Secrets of the British Museum…Well if the Paddington movie is anything to go by, London’s British Museum holds more than a few secrets. The British Museum was founded by Sir Hans Sloan in 1753. Sloan was an avid collector during his life and at his death had over 71,000 objects in his collection. This collection he bequeathed to the nation. In the same year, an Act of Parliament established the British Museum. Six years later the Museum opened to the public and has always had free admission “for enquiring minds”. Apart from some time during the two World Wars the Museum has remained open ever since. Today more than 6 million people visit annually.
There are many interesting pieces including the Rosetta Stone and preserved Egyptian mummies. The first Egyptian mummy was bequeathed in 1756. It is interesting to note that the Museum’s Assyrian collections have formed the basis of understanding the ancient Middle Eastern script, cuneiform, while the Rosetta Stone helped unlock the mysteries of hieroglyphics. Thousands of years later, following Captain Cook’s around the world voyage, several pieces were donated including a Tahitian mourners dress. Today the Museum is one of London’s biggest attractions with an astounding number of collections, and where a visit will yield some interesting and fascinating secrets and possibly some questions of your own.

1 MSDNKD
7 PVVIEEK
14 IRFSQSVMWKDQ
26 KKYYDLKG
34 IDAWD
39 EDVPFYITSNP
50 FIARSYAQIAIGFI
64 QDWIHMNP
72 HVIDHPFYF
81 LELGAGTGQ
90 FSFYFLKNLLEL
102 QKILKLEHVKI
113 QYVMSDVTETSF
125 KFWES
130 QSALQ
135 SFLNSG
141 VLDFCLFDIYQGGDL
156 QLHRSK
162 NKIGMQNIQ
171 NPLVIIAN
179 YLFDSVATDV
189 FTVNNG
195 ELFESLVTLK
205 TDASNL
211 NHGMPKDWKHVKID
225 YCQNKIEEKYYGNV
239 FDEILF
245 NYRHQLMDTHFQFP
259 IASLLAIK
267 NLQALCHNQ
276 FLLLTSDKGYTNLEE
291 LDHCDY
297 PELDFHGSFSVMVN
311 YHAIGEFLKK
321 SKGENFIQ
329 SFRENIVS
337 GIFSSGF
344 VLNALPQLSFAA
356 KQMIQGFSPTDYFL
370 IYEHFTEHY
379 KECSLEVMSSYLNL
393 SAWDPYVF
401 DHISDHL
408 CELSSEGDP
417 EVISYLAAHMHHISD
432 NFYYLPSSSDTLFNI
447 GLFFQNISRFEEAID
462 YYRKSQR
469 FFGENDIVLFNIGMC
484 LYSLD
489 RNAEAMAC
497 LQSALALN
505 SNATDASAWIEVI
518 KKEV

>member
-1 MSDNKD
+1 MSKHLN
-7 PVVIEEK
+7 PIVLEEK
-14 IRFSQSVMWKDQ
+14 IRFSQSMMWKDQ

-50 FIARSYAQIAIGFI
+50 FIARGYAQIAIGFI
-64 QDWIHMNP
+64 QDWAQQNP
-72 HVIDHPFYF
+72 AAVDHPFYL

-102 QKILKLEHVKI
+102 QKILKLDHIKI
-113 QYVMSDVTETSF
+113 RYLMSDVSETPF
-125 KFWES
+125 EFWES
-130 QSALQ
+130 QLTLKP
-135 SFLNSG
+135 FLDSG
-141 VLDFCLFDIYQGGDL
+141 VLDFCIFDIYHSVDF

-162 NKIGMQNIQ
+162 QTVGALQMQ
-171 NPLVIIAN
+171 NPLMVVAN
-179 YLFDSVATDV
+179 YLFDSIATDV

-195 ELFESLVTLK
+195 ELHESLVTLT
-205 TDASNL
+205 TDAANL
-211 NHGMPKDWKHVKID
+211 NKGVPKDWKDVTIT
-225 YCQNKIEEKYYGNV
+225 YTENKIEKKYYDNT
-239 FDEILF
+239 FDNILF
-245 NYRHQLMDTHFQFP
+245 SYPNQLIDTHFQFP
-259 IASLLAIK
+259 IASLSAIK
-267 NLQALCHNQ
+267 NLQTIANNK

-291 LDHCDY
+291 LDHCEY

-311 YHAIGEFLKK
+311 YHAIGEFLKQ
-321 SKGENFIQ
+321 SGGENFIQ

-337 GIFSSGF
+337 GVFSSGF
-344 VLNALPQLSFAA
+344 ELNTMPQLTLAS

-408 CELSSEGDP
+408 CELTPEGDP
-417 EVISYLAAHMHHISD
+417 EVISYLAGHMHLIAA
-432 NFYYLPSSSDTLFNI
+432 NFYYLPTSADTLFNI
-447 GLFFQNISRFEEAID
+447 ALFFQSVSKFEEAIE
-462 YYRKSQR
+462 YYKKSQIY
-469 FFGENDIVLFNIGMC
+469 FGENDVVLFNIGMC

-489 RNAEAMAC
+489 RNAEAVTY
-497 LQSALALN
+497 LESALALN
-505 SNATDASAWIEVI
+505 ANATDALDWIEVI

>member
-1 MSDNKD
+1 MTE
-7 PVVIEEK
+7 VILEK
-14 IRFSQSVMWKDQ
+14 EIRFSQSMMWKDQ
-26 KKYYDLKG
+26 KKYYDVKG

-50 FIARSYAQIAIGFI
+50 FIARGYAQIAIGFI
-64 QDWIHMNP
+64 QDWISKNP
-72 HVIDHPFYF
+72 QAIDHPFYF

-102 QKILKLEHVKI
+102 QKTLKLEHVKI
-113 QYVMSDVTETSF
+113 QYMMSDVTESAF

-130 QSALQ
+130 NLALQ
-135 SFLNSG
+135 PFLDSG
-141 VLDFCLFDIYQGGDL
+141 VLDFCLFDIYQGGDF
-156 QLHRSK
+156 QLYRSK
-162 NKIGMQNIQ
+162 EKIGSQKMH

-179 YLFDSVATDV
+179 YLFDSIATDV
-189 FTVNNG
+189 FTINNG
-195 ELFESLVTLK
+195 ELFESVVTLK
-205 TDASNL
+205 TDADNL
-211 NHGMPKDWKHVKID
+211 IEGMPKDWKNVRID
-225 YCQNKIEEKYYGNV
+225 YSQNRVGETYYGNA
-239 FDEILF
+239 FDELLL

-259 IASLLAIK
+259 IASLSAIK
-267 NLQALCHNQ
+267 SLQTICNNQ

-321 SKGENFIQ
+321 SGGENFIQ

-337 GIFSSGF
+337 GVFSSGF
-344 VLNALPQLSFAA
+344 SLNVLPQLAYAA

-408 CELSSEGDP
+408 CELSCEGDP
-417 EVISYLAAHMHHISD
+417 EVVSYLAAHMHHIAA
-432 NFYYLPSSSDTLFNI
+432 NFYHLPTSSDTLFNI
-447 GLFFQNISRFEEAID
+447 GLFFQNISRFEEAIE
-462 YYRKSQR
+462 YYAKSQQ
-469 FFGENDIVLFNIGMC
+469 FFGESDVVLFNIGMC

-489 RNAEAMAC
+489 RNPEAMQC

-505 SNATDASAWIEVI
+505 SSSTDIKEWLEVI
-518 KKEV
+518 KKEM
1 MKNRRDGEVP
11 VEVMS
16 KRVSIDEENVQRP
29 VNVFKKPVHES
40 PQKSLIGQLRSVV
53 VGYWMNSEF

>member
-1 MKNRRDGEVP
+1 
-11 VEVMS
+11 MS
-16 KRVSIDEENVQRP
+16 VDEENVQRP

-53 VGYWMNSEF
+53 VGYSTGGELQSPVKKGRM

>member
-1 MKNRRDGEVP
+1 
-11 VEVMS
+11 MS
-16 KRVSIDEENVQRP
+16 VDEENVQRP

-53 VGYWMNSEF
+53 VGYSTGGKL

Fun Fact: Eccentric donations have included, a trunk of a tree gnawed by a beaver, a stone resembling a loaf of bread and a live tortoise from North America…
Extra Fun Fact: The Winged Bull exhibit was ambushed by a gang of robbers as it was being transported to the Museum in the 18th century. You can still see a mark from a musket ball on the statue today.
The British Museum has all the information.
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